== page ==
Similarly, his on-again-off-again alliance with one of the world’s richest men, Mexican billionaire Carlos Slim, undermines López Obrador’s image as a true representative of the working class. For the moment, it seems as if the billionaire and the president are on good terms. Slim played a crucial part in ending a dispute between President López Obrador and a number of companies over multibillion-dollar pipeline contracts signed with the previous administration. The day after the deal, López Obrador and Slim appeared together in the president’s morning press conference shaking hands and smiling together. A few weeks later, Slim announced he plans to invest US$5 billion in Mexico over the course of the current administration.
Because of this dubious history, labor activists had their eye on the president and his party, National Regeneration Movement (Morena), during the strikes. The president and executive remained relatively neutral, essentially calling for the independence of unions to be respected but far from offering strong shows of support to workers. However, senior congressional Morena members appeared not to stay neutral. In January, Prieto received a call that was allegedly from Morena Senate Leader Ricardo Monreal. The voice on the line pleaded with Prieto to follow the correct legal process, saying “we are not going to let the economy of the state and municipality fall.” Monreal claimed it was not actually him and that he was impersonated. However, whether or not the call was real, many members of the 20/32 Movement saw it as just another reason not to trust authorities and to keep taking matters into their own hands.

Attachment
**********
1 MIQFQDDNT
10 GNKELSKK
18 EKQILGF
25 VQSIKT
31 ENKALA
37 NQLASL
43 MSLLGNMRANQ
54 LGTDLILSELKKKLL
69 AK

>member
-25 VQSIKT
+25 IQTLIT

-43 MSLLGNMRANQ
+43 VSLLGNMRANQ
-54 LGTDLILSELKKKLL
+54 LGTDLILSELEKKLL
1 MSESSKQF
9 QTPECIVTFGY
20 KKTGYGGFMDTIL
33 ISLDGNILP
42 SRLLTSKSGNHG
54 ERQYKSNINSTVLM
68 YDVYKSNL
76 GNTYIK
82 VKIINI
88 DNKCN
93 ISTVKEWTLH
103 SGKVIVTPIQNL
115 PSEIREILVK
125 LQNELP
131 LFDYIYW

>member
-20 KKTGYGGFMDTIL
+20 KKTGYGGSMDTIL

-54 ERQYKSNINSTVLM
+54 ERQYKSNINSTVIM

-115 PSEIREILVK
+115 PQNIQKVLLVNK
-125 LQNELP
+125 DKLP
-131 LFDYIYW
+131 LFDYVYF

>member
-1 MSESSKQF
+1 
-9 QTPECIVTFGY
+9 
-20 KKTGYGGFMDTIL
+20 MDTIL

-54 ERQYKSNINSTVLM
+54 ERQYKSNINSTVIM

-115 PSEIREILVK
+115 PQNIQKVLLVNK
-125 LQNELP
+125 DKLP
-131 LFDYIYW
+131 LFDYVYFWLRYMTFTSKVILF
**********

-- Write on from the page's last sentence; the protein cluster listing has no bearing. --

In this matter, the role of the highly corporatized media became very clear: It largely sided with Monreal, who represents the more conservative wing of the governing party. Even on an international level, for the workers of the 20/32 Movement, media coverage has been a disappointment. The Matamoros strikes never received high levels of international attention. There were tens of thousands of workers participating in the largest strikes in 21st century Mexico and there were very few major English language features. Of the few major publications that did report on the story, many were aimed at attacking the movement, especially Prieto herself. During our interview, she spoke of how the local media has targeted her. She has consistently been degraded and referred to as the “chihuahua” or the “chihuahua bitch,” in reference to her home state of Chihuahua. This constant persecution from the media has intensified the threats against her. “I’m afraid they will kill me,” she says.
Prieto adds that the media “has been the fundamental weapon to attack the movement,” and that the left, both national and international, has largely abandoned her and the workers she represents. “In Mexico, journalists are in extinction. I also believe there has not been sufficient international coverage.”
For the 20/32 Movement the bar has been set high. According to Prieto, “If (we) don’t manage to democratize, reform, make independent, and lead the workers … nothing is going to be achieved.” It is clear that the fight for change within the union system must begin with the unions themselves. The simple fact that this movement recognizes that makes it a threat to the system, and it is exactly why so many attempts have been made to tear it down.
As of today, the movement remains standing. However, there is still a long way to go to achieve anything that remotely resembles serious structural change within the Mexican union system. The 20/32 Movement should be applauded for what it has already achieved, and supported in what it aims to achieve. International support is desperately needed to put pressure on both the Mexican government and transnational companies that have for decades abused and exploited workers south of the border. That support begins with telling their story.